Body checking, meanwhile, is defined as “an individual defensive tactic designed to legally separate the puck carrier from the puck” by “applying physical extension of the body toward the puck carrier” with the “hip or body from the front, diagonally from the front or straight from the side.” The guidelines go on to say a “legitimate body check” can only be done with the trunk of the body — the hips and shoulders — and contact must take place above the puck carrier’s knees and below his neck. Unnecessarily rough checks will be penalized.
There is a progression on how checking is introduced to the game, starting with talking to players (and coaches) about attitude, ethics and respect. From there, players are taught:
• Positioning and angling — cutting down an opponent’s time and space.
• Stick checking — poking and sweeping the puck away or lifting an opponent’s stick.
• Body contact — blocking the puck carrier’s path or skating lane.
• Body checking — giving and (perhaps more importantly) receiving checks.
All together, this means stressing proper vision one the ice, knowing what kind of time and space you have when you go to retrieve a puck but also understanding angles and gaps when you’re defending or recognizing when an opponent might be in a vulnerable or defenseless position. It means teaching stability, being in the so-called athletic position — knees bent, hips down, chest up, head up — and using your core strength to your advantage. It means possessing pucks and protecting pucks.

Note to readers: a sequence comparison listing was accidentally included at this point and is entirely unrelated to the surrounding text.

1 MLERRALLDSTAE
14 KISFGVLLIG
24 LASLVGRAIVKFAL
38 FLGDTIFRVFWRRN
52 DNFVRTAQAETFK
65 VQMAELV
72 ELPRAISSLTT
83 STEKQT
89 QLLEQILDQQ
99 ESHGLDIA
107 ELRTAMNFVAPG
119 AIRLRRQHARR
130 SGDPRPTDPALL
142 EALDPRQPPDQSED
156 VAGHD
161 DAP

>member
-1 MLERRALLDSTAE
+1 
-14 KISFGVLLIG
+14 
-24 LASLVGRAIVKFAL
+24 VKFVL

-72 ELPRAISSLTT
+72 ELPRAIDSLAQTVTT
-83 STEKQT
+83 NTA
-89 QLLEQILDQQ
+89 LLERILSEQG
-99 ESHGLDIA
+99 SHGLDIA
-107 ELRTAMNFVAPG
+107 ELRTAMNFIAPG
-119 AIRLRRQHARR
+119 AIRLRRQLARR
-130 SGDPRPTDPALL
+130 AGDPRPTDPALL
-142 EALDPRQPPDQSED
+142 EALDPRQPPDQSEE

“We want kids to possess the puck and play with speed under pressure,” Gosselin said. “Everybody needs this. We can’t get caught up in the body check.”
Mike Hastings, head coach of the Minnesota State University men’s team, agrees.
“Absorb it and then spin off it, utilize someone’s energy and aggression and go in the other direction,” he said.
Hastings said he supports the USA Hockey declaration “100 percent.” It’s how he wants his players to play the game.
“Angling, recovery, understanding positions … if you’re really good at (those things) you can take away time and space and options,” said Hastings, who was the head coach of the U.S. national team that took silver at last January’s World Junior Championship. “You can be in a position to go from defense to offense a lot quicker.”
Hastings stresses to his players the importance of playing angles and keeping sticks on the ice. He’s glad to see there’s an emphasis on teaching those skills to younger players and the importance of that continuing even once body checking is introduced to the game.
“Your ability to angle people in today’s game is important because you’re no longer able to use your hands and stick above the shin pads,” Hastings said. “As a group, if we can get all five guys in that mindset, they can get to playing fast.”
The game will still be physical, of course. There will be hits. Making sure they’re legal, safe and are done with the purpose of possessing the puck is the key. Everyone involved in the game can help make sure that’s the case.
“This needs to get reinforced with our coaches and by mom and dad,” Gosselin said.